A few of the worst Christmas songs

Kendall Aronson, Campus Carrier social media director

It’s Christmas time and the perfect time to break out your Christmas playlist and enjoy some bops that are only acceptable to enjoy during this month-long period. There are a lot of really amazing Christmas songs, such as “Carol of the Bells,” “Wonderful Christmastime,” “It’s the Most Wonderful Time of Year” and so so many others. However, there are other Christmas songs that are not as iconic and timeless. Here are my opinions on some bad Christmas songs. 

One Christmas song that has not aged well is “Baby, It’s Cold Outside,” originally written by Frank Loesser in 1944. This song has received a lot of backlash in recent years, especially following the #MeToo movement because of implications of sexual harassment that can be taken from the song. It does indeed sound creepy. The song itself chronicles an evening in which two individuals have been having a date at the man’s home and he does not want her to leave, protesting that “Baby, it’s cold outside”, whereas the woman tries to insistently say she “really must go”. Some concerning lines include, the woman’s “Say, what’s in this drink?” and after more pressure “The answer is no,’’ whereas the man talks of his “lifelong sorrow” and “what’s the sense in hurtin’ my pride?”. He also sings one of the most uncomfortable lines in the song: “gosh your lips look delicious,” which he says not once but twice. He refuses to give her a coat, and, according to him, there are additionally no cabs. Honestly, I am all for this song being cancelled. I think it’s creepy, and even though it was made a long time ago, I do not like what it implies. While certain covers of the song are creepier than others, overall I would consider this one of the worst Christmas songs. An exception can be made for Michael Bublé and Idina Menzel’s cover of the song, which removes some of the more questionable lines. It also makes it very clear at the end of the song that he is asking her to only stay for a drink more, and not for the whole night or to do anything else that may be implied, remarking “Okay fine, just another drink then,” followed by Bublé saying “That took a lot of convincing!”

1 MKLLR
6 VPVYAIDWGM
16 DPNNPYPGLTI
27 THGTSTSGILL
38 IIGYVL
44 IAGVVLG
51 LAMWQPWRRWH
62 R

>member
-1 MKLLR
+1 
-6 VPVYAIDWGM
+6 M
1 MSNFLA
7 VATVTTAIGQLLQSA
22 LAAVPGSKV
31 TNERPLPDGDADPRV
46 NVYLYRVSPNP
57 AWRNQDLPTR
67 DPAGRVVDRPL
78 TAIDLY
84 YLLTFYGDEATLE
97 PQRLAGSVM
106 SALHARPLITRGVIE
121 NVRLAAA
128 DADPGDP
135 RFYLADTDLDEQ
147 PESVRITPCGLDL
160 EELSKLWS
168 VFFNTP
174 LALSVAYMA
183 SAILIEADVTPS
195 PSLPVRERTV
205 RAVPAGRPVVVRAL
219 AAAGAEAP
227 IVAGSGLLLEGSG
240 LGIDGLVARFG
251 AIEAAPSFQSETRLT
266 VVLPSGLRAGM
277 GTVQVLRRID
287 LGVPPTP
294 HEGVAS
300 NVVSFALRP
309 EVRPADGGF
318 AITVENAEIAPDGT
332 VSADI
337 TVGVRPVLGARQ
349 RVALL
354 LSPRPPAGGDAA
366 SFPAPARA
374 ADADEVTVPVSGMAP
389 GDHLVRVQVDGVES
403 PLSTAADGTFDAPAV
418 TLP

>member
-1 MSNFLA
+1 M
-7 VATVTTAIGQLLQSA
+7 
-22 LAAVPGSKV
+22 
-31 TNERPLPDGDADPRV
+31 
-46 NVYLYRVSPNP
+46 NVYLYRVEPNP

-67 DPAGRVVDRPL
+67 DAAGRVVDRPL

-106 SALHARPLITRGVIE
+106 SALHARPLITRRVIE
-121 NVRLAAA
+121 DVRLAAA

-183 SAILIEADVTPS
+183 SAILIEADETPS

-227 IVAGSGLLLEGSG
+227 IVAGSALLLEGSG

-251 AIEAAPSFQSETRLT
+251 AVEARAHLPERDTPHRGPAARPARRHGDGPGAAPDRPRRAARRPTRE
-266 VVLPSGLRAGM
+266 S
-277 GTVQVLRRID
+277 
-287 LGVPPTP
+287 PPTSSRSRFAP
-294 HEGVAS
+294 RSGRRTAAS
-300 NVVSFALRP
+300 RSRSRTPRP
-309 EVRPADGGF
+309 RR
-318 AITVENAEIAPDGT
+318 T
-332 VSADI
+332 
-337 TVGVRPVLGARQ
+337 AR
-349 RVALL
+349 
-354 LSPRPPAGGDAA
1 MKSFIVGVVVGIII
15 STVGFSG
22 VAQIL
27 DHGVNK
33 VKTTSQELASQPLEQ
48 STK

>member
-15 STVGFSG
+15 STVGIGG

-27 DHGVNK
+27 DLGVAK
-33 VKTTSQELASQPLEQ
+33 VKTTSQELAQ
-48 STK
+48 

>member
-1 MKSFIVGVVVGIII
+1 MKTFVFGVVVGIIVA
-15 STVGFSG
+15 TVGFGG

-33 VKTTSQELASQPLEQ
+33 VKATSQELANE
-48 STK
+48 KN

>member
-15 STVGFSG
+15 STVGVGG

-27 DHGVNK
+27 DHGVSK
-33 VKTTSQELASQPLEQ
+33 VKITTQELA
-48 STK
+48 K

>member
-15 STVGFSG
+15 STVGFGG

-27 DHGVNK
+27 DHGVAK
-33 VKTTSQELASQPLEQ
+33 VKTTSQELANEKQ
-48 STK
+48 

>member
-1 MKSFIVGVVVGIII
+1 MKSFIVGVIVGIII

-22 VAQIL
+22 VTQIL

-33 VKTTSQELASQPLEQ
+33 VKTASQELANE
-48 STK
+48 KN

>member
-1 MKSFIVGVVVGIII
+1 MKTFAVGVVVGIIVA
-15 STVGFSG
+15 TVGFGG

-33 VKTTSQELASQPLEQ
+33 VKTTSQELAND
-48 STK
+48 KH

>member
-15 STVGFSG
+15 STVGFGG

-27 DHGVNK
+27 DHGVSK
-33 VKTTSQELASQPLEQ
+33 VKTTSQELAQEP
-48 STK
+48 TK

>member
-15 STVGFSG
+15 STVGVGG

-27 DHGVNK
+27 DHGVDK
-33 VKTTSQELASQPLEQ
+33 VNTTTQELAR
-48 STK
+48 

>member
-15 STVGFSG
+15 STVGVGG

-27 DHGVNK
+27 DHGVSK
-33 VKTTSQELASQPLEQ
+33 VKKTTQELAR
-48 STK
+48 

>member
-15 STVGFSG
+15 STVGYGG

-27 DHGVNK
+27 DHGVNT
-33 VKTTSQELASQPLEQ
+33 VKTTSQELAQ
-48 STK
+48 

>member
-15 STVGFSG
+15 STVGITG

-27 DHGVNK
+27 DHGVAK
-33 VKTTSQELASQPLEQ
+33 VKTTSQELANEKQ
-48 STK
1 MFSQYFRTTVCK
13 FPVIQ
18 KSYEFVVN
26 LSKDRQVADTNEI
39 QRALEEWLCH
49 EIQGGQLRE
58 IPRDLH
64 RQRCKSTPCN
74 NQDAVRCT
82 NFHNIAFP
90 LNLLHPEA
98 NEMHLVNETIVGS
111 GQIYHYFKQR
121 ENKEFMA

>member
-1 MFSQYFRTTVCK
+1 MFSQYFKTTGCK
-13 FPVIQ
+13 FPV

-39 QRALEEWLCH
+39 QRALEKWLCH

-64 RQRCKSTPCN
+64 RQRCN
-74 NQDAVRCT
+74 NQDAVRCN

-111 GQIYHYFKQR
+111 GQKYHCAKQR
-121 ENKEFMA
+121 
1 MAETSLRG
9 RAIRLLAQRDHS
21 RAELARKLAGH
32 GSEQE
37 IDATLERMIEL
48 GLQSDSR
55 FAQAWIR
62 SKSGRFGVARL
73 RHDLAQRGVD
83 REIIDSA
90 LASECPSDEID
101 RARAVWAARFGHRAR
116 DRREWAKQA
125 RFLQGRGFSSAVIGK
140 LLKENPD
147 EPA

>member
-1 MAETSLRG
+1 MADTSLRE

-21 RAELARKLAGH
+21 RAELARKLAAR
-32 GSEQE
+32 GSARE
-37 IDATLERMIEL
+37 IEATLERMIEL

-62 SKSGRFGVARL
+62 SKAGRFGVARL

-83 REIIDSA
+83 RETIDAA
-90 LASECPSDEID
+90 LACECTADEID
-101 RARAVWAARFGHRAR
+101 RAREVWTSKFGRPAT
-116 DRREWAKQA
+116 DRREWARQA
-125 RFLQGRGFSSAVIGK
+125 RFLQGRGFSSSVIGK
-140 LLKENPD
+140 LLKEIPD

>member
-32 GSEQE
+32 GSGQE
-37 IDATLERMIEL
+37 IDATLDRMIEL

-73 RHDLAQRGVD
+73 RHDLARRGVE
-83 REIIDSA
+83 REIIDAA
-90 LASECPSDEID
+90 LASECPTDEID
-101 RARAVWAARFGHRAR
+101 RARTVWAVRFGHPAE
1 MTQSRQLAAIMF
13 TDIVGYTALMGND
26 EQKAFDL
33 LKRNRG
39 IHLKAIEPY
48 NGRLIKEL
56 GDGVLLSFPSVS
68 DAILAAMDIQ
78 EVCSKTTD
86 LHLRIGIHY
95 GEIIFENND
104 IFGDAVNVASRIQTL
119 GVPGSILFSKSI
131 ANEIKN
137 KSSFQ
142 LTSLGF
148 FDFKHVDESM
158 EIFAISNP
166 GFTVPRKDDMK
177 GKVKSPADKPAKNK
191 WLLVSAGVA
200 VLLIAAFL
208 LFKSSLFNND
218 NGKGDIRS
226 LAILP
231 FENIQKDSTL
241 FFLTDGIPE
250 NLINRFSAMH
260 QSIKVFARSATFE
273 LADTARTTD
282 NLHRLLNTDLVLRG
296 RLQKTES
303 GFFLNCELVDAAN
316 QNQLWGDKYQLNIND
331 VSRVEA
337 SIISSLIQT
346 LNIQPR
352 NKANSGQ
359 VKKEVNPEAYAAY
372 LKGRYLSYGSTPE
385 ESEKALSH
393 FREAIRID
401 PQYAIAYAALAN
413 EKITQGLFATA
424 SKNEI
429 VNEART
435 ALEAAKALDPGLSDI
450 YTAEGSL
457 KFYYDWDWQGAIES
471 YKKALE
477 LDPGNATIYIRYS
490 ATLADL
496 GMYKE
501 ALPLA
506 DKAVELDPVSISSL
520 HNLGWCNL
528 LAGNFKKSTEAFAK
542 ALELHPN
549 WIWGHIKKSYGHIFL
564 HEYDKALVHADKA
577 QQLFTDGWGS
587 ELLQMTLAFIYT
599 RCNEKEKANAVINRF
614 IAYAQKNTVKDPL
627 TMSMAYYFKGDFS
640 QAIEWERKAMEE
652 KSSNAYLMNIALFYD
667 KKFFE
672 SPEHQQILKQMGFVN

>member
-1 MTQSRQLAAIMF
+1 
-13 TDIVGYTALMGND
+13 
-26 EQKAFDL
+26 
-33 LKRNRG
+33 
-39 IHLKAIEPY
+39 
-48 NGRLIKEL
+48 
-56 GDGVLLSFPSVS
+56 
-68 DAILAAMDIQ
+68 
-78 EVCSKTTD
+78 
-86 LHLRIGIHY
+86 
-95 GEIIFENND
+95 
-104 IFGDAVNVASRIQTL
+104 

Another Christmas song that has made me uncomfortable since I was a child is the iconic “I Saw Mommy Kissing Santa Claus.” As a child, I always hated this song because it implied that a mother had kissed Santa Claus, drawing questions into an affair against both the child’s father and what Mrs. Claus would think. I recently saw a post, now that I no longer believe in Santa Claus, that remarked on how the song was actually about a father dressing up as Santa and the child then witnessing a kiss between his parents, thinking that it was actually Santa and being confused. I really never considered this possibility until recently, and honestly the song has already been ruined for me. As a child, I was deeply concerned by both the mother and Santa’s infidelity, because I believed in Santa Claus. If you enjoy this song, and you always knew it was about two parents kissing and a child’s confusion, that’s valid and I apologize for my childhood naivety. 

I just generally don’t enjoy Santa sexualization, which leads into my next bad Christmas song, “Santa Baby.” Honestly, I don’t like thinking about some strange woman with a weird Santa fetish, and that is exactly what this song makes me think of. She also is just really feeding into the rabid capitalism of the season, asking for so many expensive material goods rather than the spirit of giving or having any sort of holiday cheer. “Santa Baby” embodies the worst things about the holiday season. Additionally, I’m going to call out Michael Bublé’s cowardice in changing the lyrics from Santa Baby to Santa Buddy in his rendition of this song. If you’re going to do it, do it, Mr. Bublé. We’ll still believe you’re straight. 

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